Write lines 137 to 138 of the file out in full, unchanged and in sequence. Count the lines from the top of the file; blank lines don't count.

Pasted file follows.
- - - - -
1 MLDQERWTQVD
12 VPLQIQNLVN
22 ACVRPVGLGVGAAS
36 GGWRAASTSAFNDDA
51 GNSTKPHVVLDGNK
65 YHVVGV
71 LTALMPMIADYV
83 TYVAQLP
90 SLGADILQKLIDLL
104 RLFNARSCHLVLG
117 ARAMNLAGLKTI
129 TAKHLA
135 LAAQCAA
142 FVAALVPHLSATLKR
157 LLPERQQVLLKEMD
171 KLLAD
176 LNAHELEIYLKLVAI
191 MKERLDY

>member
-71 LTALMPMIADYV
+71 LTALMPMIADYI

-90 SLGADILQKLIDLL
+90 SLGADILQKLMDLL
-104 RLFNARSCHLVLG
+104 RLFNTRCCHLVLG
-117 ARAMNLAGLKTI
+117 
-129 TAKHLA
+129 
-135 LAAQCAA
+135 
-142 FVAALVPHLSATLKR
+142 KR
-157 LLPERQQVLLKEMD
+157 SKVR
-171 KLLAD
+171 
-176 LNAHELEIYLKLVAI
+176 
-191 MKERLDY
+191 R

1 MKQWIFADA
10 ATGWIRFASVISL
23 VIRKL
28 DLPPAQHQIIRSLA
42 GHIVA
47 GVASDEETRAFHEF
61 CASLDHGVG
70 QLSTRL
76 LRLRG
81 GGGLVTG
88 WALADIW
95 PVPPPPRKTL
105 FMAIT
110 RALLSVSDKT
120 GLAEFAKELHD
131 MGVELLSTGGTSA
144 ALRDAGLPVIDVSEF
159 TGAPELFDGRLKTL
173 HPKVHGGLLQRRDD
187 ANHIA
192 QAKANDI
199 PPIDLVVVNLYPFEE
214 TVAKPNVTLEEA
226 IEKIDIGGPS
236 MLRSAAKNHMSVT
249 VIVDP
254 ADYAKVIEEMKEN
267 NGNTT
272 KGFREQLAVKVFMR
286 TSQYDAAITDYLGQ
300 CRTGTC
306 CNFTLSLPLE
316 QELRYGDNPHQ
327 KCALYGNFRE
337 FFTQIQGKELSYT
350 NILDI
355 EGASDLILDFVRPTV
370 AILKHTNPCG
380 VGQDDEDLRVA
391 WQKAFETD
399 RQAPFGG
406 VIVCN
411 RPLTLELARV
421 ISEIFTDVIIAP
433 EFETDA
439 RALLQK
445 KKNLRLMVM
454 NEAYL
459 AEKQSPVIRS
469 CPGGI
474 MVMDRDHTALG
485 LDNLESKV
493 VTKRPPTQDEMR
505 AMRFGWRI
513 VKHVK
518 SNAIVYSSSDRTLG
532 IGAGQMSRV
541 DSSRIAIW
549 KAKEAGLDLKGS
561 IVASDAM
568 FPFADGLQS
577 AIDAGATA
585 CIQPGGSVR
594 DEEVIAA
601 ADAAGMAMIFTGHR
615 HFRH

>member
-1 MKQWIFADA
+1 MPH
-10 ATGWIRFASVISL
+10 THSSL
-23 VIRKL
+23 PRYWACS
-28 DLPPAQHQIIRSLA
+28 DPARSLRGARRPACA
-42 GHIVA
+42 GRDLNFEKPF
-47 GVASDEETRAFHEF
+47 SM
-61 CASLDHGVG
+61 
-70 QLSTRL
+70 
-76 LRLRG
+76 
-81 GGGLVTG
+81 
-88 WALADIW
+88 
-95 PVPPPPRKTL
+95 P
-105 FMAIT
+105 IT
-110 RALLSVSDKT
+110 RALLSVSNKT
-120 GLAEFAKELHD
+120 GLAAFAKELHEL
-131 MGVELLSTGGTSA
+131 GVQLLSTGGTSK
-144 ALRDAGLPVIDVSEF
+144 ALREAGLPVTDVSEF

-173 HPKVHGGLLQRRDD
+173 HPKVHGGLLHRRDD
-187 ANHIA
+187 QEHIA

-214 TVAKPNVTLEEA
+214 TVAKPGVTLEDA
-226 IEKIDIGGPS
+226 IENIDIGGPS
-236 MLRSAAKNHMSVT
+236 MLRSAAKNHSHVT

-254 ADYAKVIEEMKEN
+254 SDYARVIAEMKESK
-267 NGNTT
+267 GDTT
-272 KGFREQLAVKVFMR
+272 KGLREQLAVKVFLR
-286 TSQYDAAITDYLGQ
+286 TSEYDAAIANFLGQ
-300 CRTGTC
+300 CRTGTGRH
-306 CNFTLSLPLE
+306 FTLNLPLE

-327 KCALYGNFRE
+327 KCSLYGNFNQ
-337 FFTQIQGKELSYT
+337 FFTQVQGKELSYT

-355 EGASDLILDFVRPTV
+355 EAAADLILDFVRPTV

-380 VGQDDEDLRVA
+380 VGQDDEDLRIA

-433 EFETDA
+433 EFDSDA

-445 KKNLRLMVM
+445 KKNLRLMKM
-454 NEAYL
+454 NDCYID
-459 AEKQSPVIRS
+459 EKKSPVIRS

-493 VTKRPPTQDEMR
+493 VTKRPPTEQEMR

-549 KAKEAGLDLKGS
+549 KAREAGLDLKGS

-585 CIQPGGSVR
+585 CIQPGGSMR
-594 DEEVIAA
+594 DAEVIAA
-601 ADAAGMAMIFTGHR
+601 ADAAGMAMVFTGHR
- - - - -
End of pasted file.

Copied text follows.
-120 GLAEFAKELHD
+120 GLAAFAKELHEL